As you can see from the few examples above its not just the individual Innovations which will cause disruptions but also the aftershock, so look up, look around and suddenly the opportunities will be plenty.

innovation-compass

Augmented Reality becomes a reality

AR

Even though there has been a tremendous amount of hype around Augmented and Virtual Reality a real useable application for the masses has yet to emerge (excluding games).  This month however Visa brought us a glimmer of hope that AR could be used for purchases when it showcased its Proof of Concept with House Of Holland .  The concept of using mobiles to purchase items is not new and has been used via QR codes for years.  Back in 2011 Tesco Homeplus in South Korea launched a Virtual Shop where commuters could order groceries via a QR Code in the subway and the same year eBay opened a pop up shop in London (following similar schemes run by Amazon, House of Fraser and even Marks & Spencer) to encourage shoppers to view physical items and then order them via their handsets to prevent the need for tills or for the items to be carried home.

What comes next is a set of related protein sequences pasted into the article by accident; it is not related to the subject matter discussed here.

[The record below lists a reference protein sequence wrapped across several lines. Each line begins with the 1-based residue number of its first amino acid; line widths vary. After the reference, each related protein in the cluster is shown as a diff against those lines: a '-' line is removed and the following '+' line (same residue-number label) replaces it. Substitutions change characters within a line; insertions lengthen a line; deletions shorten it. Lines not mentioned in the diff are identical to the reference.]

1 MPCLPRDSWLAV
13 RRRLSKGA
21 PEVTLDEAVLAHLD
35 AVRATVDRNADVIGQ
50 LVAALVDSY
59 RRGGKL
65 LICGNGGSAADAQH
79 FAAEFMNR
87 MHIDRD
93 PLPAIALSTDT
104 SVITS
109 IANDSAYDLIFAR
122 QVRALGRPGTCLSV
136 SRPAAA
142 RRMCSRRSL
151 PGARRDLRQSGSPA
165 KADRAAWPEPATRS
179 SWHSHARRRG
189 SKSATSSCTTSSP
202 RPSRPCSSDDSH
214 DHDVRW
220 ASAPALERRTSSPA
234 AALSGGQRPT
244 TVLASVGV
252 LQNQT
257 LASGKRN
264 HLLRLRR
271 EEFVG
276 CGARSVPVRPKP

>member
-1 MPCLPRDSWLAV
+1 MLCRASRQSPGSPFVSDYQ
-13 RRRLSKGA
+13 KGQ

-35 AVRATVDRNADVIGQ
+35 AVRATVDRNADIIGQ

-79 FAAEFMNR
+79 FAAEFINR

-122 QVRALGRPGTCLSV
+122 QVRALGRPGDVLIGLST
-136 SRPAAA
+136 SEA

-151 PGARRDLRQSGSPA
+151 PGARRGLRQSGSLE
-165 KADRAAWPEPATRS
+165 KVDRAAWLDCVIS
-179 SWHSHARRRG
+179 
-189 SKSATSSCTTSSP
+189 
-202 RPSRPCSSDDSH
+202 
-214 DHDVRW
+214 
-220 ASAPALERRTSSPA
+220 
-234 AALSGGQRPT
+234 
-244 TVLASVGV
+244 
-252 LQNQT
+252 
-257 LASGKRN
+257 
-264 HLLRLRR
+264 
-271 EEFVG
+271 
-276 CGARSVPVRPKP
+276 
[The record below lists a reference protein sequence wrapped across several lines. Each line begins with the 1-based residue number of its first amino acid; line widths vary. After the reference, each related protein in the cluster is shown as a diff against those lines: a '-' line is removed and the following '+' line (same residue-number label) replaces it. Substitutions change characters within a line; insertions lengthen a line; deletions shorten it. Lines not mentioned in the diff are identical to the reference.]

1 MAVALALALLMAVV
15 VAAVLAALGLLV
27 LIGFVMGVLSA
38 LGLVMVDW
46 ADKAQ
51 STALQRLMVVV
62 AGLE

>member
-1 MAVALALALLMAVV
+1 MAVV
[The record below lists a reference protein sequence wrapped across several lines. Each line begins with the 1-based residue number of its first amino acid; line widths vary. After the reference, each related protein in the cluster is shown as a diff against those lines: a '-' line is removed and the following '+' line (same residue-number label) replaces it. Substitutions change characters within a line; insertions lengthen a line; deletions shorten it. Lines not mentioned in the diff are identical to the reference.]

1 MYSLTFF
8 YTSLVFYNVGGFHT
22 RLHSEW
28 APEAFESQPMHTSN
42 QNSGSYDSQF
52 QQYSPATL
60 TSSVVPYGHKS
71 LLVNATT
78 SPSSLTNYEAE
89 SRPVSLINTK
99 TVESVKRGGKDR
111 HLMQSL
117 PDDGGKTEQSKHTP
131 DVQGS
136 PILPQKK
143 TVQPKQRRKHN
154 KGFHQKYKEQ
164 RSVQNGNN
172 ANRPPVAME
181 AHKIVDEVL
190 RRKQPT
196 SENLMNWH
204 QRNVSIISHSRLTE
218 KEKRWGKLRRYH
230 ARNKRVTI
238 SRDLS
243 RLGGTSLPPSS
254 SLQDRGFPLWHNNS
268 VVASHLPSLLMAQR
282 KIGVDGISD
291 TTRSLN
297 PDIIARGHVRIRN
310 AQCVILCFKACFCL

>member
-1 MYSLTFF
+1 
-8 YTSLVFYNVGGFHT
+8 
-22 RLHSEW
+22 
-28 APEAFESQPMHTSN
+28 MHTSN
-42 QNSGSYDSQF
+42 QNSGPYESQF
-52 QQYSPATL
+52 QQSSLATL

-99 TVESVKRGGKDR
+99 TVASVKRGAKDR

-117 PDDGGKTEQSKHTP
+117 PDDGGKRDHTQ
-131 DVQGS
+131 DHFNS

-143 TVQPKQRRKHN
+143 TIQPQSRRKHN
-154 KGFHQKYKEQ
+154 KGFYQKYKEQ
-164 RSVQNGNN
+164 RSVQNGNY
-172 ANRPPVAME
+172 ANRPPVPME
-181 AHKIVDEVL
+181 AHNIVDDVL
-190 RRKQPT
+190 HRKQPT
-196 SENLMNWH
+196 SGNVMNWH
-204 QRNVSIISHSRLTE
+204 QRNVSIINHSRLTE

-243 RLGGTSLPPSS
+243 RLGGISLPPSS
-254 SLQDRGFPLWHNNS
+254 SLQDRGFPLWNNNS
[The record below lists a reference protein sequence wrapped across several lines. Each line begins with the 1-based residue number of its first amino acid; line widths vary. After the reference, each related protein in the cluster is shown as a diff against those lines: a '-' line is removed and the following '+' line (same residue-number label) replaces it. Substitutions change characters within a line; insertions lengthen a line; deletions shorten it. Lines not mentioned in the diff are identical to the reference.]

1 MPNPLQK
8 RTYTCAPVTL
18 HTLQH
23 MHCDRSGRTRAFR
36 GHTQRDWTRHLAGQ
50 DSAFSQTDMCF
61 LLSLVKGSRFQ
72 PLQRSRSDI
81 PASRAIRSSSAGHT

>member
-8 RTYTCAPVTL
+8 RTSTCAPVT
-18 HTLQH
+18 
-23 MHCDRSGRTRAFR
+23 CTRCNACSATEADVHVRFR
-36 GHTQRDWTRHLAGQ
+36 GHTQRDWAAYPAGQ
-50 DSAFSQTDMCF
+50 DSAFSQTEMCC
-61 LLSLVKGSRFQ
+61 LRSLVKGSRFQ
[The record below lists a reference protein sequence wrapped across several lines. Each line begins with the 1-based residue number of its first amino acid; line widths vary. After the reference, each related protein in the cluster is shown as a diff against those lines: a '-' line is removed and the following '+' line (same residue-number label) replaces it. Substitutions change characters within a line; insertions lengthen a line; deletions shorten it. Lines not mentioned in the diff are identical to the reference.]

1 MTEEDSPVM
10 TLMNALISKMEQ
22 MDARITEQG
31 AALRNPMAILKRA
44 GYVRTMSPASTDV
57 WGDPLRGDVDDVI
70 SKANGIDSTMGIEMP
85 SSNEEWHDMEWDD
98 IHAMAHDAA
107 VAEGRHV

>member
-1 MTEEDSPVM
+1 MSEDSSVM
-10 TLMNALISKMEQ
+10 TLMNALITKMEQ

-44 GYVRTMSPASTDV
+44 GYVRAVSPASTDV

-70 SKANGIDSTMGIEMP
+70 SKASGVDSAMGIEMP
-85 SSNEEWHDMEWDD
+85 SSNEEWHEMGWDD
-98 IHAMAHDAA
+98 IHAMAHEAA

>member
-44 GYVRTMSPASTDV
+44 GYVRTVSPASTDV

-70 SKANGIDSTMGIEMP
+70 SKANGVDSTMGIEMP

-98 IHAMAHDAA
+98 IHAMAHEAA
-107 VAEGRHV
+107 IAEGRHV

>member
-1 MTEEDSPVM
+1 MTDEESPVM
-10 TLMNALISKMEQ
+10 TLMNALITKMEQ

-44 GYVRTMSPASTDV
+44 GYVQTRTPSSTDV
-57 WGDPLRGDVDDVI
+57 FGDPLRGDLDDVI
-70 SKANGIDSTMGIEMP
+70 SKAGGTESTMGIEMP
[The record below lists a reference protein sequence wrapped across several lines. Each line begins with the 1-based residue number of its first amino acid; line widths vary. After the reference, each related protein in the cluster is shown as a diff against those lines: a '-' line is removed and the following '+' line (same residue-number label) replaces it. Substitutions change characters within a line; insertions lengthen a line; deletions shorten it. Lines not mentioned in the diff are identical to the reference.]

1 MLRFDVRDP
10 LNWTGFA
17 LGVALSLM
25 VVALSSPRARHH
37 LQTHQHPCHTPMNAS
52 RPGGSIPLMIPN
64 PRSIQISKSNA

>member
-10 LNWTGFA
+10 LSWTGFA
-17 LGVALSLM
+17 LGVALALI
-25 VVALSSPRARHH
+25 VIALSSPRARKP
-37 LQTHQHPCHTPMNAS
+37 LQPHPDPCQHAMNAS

The Visa POC however has taken this concept one step further and for this demo partnered with Blippar to allow attendees of a fashion show to use advanced image recognition to identify garments they liked via  their mobile camera when seen on the runway and then purchase via the app.  The Blippar app can now “recognise” and provide more information on more than half a billion everyday objects ranging from a type of flower to an airport.  This type of identification and payment technology could offer numerous possibilities and not just in the consumer shopping space but across the whole supply chain.  How long could it be before we stop filling in forms and can just identify an item we want to buy or insure?